Lung Cancer

Talking to doctors and the care you received

Most of those we interviewed spoke highly of the NHS and said that they had been treated quickly, efficiently and kindly. (See also 'Nursing care'). A few people complained of lack of resources for lung cancer, a shortage of thoracic surgeons, dirty wards, or long waiting times for treatment.

Some people had reservations about part of their care. For example, a man who several times had cryosurgery as a day patient disliked having post-operative care on the ward where others were having major heart surgery. He felt that the nurses rather ignored him because the other patients needed so much attention.

Coping with a disease such as lung cancer can be difficult and distressing. Difficulties in communicating with health professionals can compound people's problems but many people described excellent communication and said they could not fault their doctors in any way. (See also 'Finding information on lung cancer').

Others, however, would have liked more information and said that lack of understanding and dissatisfaction was partly caused by the doctors' language, jargon and medical terminology. One man thought that his surgeon was unrealistically positive about his recovery.

Communication sometimes appeared to break down completely. For example, one man said that he stormed out of the doctor's office when the doctor seemed to contradict the diagnosis he had been given. He also said that he thought that the doctor was too pessimistic about his condition. On reflection he wondered if communication had broken down partly because the doctor had used technical terms that he did not understand.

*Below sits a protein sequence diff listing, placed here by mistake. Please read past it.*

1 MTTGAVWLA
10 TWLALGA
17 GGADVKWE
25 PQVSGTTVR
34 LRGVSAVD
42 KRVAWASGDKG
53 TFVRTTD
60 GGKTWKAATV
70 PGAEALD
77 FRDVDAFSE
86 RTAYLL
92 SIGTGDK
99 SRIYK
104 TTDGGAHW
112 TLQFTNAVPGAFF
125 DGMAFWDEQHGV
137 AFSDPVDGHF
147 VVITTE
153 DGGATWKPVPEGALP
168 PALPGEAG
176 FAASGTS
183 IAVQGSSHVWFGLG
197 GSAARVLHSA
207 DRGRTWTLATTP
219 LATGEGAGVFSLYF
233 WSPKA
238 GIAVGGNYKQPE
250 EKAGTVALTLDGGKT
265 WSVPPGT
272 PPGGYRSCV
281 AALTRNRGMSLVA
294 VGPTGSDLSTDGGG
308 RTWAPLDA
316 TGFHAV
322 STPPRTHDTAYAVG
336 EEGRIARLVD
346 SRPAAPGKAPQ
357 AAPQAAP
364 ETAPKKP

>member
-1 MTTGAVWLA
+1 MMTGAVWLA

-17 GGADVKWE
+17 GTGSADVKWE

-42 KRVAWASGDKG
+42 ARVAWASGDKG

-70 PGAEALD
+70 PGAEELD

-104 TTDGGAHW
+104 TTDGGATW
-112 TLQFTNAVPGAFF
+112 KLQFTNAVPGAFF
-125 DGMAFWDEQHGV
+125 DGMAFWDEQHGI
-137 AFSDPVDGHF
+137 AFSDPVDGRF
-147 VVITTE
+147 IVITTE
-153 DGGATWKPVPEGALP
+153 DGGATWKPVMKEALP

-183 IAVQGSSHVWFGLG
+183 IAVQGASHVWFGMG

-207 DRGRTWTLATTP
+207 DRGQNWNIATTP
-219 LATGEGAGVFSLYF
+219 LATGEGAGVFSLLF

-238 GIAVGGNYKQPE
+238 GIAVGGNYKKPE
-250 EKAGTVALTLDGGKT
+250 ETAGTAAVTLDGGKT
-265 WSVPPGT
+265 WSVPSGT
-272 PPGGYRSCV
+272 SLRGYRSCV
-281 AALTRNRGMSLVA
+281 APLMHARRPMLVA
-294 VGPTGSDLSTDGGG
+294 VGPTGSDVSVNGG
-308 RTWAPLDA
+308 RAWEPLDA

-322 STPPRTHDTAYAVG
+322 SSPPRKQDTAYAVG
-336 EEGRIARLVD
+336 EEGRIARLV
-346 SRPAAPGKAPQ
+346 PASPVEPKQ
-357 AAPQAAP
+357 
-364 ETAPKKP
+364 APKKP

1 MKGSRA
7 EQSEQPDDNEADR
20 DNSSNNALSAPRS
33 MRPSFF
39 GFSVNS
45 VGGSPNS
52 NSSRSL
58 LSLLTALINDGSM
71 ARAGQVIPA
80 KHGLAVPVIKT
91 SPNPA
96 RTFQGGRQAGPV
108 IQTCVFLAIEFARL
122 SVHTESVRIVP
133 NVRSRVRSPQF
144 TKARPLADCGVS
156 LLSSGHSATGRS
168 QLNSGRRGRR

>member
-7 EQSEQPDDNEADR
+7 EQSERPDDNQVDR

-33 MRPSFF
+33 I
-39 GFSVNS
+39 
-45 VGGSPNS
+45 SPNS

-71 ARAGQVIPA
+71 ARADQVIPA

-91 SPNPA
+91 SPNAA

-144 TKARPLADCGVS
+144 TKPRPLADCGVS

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One woman noted that patients often say they want to know everything about their illness, but are not comfortable with 'uncertainty'. She said that doctors should not patronise their patients and that most people can understand statistics if they are explained. However, it's hard for doctors because people want to hear the good news and not the bad news.

A man, who after surgery found it hard to speak (because nerves had been damaged), recalled a day in hospital when a registrar asked him how he felt but hurried on without waiting for the reply. 

A woman remembered the day she had her MRI scan. She had been terrified when the doctors spoke to each other about her scans without explaining to her what they were saying. Listening to them she thought her cancer had spread all over her body.

One man considered that most of his treatment had been good but had found it difficult to get a 'foreign' nurse to understand that he had run out of morphine for his self-administered pump.

A few people praised the care they had received in hospital, but thought that aftercare was lacking. One man said that after he had been discharged from hospital he felt a little isolated. However, others described excellent aftercare, and recalled the wonderful support they received from nurses and from others once they arrived home (see 'Nursing care' and 'Support').

Last reviewed May 2016.

Last updated May 2012.


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